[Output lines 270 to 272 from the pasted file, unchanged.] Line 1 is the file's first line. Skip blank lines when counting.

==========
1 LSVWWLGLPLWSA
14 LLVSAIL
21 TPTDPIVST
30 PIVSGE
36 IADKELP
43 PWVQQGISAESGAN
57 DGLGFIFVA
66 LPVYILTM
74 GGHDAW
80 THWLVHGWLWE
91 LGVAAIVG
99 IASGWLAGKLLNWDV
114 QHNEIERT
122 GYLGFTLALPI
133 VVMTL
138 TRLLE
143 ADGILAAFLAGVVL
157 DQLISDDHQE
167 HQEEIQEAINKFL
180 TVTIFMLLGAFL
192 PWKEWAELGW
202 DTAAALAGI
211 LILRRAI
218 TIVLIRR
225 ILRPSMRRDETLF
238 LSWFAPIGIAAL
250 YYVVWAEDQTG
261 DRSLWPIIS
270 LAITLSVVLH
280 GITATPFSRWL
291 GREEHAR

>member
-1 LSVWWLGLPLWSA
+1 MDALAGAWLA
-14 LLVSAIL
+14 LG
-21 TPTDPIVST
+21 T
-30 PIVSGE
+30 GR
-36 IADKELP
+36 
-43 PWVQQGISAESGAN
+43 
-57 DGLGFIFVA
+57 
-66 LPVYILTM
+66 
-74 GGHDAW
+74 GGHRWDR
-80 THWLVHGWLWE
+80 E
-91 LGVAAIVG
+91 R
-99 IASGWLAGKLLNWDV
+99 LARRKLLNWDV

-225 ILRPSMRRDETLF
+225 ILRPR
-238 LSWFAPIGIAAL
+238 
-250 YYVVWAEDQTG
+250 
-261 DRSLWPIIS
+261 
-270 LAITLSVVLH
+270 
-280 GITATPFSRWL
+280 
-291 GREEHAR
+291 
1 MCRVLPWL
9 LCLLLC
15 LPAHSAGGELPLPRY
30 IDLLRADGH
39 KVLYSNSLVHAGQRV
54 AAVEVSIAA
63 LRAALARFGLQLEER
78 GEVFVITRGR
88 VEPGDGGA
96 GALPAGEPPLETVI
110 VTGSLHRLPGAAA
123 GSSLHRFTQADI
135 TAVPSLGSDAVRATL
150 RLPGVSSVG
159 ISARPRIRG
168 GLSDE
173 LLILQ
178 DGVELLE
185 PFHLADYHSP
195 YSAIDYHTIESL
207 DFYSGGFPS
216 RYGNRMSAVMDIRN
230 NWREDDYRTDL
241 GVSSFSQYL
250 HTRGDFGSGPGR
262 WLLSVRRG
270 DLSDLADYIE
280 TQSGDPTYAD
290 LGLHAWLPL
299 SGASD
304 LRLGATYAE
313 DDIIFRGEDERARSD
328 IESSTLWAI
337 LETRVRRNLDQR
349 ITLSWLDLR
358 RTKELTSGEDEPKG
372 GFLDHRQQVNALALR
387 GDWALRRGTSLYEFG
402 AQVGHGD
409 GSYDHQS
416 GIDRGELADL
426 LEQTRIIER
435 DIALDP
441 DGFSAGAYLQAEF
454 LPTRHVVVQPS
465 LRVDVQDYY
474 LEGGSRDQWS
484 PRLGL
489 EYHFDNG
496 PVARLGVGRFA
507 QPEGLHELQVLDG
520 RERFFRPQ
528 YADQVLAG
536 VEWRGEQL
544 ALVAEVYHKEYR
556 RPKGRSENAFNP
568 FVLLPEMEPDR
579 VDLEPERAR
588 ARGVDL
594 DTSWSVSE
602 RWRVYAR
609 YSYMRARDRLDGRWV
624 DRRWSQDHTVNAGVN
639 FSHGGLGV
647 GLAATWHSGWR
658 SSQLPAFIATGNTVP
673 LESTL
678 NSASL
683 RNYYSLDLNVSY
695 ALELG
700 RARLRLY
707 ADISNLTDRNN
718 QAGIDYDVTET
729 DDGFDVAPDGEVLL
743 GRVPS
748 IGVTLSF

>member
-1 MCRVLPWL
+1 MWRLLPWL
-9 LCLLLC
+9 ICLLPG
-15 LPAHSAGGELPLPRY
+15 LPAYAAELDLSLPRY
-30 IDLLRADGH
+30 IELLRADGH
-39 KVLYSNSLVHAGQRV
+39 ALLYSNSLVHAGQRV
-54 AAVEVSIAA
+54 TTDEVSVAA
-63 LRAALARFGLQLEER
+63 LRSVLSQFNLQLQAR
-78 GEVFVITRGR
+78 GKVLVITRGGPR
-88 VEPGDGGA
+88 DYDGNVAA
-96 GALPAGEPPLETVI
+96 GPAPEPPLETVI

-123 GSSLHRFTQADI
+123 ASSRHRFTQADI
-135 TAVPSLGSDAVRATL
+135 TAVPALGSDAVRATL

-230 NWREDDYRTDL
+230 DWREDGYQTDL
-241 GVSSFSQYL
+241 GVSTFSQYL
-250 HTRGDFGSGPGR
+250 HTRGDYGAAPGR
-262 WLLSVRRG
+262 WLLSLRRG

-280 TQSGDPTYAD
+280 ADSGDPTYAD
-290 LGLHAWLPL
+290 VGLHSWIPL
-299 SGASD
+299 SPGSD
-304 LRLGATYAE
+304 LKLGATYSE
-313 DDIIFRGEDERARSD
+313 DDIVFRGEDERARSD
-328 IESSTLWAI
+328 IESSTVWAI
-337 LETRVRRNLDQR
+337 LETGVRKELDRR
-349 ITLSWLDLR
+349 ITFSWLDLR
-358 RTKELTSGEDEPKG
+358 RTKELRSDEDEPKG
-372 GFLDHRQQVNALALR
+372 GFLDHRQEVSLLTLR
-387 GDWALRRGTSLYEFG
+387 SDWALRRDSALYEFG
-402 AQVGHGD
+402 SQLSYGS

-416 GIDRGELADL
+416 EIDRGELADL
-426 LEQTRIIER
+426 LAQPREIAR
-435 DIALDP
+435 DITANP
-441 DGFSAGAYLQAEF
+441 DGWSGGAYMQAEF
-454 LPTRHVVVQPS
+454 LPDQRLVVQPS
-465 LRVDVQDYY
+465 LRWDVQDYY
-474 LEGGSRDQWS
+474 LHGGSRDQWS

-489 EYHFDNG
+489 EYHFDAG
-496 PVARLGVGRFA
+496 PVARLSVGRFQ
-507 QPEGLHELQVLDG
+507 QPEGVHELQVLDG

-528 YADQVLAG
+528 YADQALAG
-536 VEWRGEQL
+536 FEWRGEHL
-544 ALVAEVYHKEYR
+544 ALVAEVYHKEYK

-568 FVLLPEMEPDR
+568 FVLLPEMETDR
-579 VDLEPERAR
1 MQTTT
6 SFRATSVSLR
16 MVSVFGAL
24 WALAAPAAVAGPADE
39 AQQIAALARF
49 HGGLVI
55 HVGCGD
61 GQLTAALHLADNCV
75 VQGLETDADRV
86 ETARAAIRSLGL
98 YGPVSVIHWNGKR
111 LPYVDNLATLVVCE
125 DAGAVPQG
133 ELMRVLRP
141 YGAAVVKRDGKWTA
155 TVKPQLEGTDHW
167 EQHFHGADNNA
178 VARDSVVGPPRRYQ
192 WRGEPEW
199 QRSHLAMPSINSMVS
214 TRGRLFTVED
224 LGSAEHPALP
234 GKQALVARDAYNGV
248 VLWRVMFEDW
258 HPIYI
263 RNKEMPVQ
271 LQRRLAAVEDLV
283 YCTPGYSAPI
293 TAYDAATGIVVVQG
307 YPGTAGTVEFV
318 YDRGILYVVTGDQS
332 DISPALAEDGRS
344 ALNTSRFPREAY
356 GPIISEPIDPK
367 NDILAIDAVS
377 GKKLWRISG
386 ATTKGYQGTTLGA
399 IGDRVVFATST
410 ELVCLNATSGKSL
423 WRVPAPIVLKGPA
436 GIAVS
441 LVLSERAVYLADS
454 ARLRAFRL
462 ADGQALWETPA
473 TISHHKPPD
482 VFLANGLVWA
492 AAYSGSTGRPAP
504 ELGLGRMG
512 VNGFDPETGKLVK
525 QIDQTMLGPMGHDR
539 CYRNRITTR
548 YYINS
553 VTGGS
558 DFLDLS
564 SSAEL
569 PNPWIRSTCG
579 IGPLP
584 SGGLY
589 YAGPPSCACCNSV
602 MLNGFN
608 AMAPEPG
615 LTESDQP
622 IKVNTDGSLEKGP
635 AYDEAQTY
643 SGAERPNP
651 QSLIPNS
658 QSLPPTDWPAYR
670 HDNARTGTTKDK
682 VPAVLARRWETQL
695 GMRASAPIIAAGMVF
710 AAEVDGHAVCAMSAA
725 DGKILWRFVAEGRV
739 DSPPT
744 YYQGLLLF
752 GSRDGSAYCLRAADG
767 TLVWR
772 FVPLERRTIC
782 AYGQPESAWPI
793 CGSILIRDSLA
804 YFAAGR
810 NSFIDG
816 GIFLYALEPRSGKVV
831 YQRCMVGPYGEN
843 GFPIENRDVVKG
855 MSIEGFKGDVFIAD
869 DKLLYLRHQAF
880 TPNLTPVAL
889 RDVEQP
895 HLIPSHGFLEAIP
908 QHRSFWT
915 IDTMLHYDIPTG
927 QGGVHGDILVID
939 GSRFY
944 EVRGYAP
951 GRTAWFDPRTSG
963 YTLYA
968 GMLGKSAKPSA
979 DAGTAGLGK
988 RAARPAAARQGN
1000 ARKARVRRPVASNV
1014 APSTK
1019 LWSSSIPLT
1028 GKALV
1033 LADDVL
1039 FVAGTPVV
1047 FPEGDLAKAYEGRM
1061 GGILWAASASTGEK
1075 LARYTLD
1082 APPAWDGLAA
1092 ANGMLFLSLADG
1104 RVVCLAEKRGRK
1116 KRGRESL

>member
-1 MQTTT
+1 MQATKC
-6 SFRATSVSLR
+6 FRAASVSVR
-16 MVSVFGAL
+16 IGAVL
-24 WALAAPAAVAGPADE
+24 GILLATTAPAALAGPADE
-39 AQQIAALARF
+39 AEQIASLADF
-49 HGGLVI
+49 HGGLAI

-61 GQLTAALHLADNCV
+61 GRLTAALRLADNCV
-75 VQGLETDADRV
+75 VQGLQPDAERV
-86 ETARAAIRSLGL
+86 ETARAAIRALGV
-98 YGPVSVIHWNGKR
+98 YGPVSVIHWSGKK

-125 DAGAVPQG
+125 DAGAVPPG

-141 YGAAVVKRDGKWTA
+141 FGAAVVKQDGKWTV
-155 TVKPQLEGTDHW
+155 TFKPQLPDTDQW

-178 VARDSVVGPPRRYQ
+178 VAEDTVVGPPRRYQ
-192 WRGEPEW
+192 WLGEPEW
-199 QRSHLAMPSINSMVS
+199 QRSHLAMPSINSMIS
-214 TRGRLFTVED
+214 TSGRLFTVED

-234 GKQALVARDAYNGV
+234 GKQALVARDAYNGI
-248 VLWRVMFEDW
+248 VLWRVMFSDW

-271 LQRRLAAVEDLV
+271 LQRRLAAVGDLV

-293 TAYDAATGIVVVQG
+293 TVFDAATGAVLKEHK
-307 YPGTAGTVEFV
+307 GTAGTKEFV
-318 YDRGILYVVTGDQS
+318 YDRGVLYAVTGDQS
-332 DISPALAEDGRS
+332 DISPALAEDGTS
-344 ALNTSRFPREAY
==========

399 IGDRVVFATST
410 ELVCLNATSGKSL
423 WRVPAPIVLKGPA